I thought the weight of the knit meant it would be likely to stretch out quite easily when worn, especially as the stretch in the fabric mainly comes from the way it is woven rather than the presence of any elastane. I therefore stabilised the shoulder seams with twill tape applied to the seam allowance and considered adding some around the neckline too but ultimately decided that the top stitching in this area would do well enough to reinforce it.
Being cotton, the fabric pressed beautifully and it sewed up nicely with a ball point needle. I used a narrow zig zag stitch to sew all the seams and topstitched with a reasonably long straight stitch. I used black thread and the stitches sink pretty much invisibly into the thickness of the knit; you don’t want to be making mistakes and unpicking with this fabric! The gorgeous chunky, slubby, loose weave that I’ve been raving about does mean that the fabric frays like crazy (actually I think ‘falls apart’ would be a more accurate way to describe it as it looses big chunks!). I therefore overlocked every edge of every pattern piece straight after cutting to make it easier to handle. This meant I didn’t have to worry about finishing seam allowances as I went along and made it even quicker to sew up! For a jacket it’s super speedy to sew anyway, especially as I wasn’t lining it!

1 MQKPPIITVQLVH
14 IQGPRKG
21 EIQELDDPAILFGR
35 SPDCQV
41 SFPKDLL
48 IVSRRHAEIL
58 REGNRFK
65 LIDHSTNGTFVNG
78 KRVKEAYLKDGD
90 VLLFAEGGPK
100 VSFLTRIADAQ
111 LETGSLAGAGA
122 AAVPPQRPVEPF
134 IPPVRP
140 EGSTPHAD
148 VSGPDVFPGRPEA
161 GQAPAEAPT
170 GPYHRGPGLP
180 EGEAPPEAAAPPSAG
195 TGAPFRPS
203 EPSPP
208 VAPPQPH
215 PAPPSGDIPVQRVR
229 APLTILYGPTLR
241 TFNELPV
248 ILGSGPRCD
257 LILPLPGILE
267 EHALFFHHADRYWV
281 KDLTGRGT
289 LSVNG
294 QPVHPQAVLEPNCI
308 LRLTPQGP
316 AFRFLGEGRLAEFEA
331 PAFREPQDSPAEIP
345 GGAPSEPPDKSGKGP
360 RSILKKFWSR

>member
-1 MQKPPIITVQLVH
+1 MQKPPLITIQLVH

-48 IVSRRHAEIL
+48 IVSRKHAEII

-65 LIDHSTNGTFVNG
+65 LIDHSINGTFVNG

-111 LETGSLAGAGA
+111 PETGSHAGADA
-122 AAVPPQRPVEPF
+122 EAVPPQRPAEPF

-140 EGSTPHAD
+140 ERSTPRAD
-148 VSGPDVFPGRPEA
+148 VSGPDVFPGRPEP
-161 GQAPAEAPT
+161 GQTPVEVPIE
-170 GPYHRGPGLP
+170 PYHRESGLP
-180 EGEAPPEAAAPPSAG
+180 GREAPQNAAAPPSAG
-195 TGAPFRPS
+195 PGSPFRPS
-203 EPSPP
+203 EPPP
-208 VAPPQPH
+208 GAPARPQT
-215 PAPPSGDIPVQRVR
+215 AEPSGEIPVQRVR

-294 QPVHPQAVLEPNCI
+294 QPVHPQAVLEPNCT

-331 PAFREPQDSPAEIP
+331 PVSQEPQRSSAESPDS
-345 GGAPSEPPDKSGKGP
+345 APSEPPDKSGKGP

This pattern works so well in a knit I’m definitely going to be trying it again. I’m more pleased with it than I even thought I might be. I’m wearing it as I type this and it’s been so unexpectedly mild over here in UK recently I’ve even had some wear out of it as outer wear! I definitely think it’s too much to hope for a white Christmas but I do wish you all a wonderful one!